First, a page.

Finance Minister, Winston Jordan and Governor of the Bank of Guyana, Dr. Gobind Ganga speaking on the balcony of Parliament Building.
Guyana on Tuesday rubbished claims that there is a massive foreign exchange shortage, but he said that buyers from sister CARICOM countries having been taking out United States (US) dollars from this country.
“The issue as it relates to the Trinidad and Barbados currencies flooding our market will be looked at and action will be taken to ensure that this occurs in a normal way rather than it being here just to buy up foreign currency,” Finance Minister, Winston Jordan was quoted as saying in a government statement issued late Tuesday.
“There is no shortage,” he said when asked by Demerara Waves Online News earlier in the day.. “The net asset holding of commercial banks has gone up as of September or October and so that means that our foreign exchange would have been higher than last year so how can there be a shortage,” he added.
Ganga said the Bank of Guyana has about US$625 million in reserves equivalent to about four months of imports.
Although the US dollar is trading at about GYD$208 (selling) / GYD$213 (buying), Ganga maintained there is sufficient US currency in the foreign exchange market.
The Bank of Guyana Governor said from time to time the Central Bank has been putting in US dollars on the foreign exchange market to ensure there are smooth transactions.
Due largely to a fall in oil prices in neighbouring Trinidad and Tobago, and Suriname; those countries have been suffering from serious foreign exchange shortages. Guyana’s foreign exchange market has been largely dependent on the export of gold, bauxite and sugar despite very poor performance of Guyana Sugar Corporation.
“There is no shortage of foreign exchange in Guyana, the reserves at the Bank of Guyana have improved from approximately US$598 at the end of 2015 to about US$625M at present, an increase of US$28M,” Minister Jordan added in the government statement.
He further stated that “when you consider the holdings by commercial banks, foreign reserves have also increased in the system from approximately US$955M at the end of 2015 to US$1.042B at present. Therefore, there is no shortage of foreign exchange, consequently, there is no foreign exchange crisis looming, and no need for the currency to depreciate. The Bank of Guyana will take all necessary actions to protect the currency and to protect the reserves at the Bank of Guyana,” Minister Jordan said.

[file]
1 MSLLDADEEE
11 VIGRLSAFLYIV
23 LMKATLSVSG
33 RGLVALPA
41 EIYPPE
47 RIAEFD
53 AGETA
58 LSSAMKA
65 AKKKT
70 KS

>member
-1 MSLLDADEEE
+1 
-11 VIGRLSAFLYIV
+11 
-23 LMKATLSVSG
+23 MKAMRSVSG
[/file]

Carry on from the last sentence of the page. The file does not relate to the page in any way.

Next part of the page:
Dr. Ganga concurred with Minister Jordan that there was no reason for concern.
“There is no foreign currency crisis looming in Guyana. It’s a misleading article, the headline is even more misleading. The fact is we have a net supply of foreign currency in the system, so there should be no depreciation of the currency by any significant amount,” Dr. Ganga said.
“It is not a situation where there is a piling up of demand for foreign exchange at the commercial banks”, Dr. Ganga emphatically stated.
Dr. Ganga provided details which illustrate that the current foreign exchange reserves held by the Bank of Guyana and the commercial banks were in excess of the 2015 figures.
“Commercial banks have increased their foreign exchange holdings. In 2015 they had a gross holding of US$357M, as of September 2016 it was US$388.4M and we are expecting the commercial banks to hold approximately US$403M by the end of the year,” Dr. Ganga revealed.
“The (commercial) banks have money and they have quite a lot, it is not a small amount,” Dr. Ganga added.
“The Bank of Guyana had US$598M at the end of 2015, currently we are holding close to US$625M which is much more than last year. You can see therefore that there is an increase in foreign exchange availability from the holdings,” Dr. Ganga asserted.
The BOG Governor said that an increase in the circulation of Trinidad and Tobago and Barbadian dollars in the Guyanese economy has been noticed and that this indicates that these currencies are being converted into Guyana dollars then used to purchase US currency.
“Since 2014 we have had a significant supply of CARICOM currency in the (Guyanese) system more specifically, for example, we had an increase in Trinidad and Tobago dollars from TT$9.1M in 2014 to TT$24.4M in 2015 and in November of 2016 TT$38.3M. You will find that it is very difficult to get foreign exchange in Trinidad in particular, so what is happening is that we have this flow of TT dollars coming into Guyana, converted to Guyana dollars and then used to purchase US dollars,” Dr. Ganga explained.
“We have also had a significant inflow of Barbadian dollars. From 2014 of BD$8.3M to BD$13.5M in 2015 and as at November 2016 it is at BD$12.3M. So you can see that we are also supplying foreign exchange to other countries in the region,” Dr. Ganga added.
“Suriname also has major issues and we find that it is happening at the border where there is a conversion of cash from Guyana dollars to US dollars and then repatriated to Suriname,” Dr. Ganga said further.
Minister Jordan said that the issue will be addressed.
With regard to the issue of difficulties of remitting monies, Dr. Ganga dismissed the assertion and assured that there is no problem and confirmed that all commercial banks in Guyana have at least one corresponding international bank.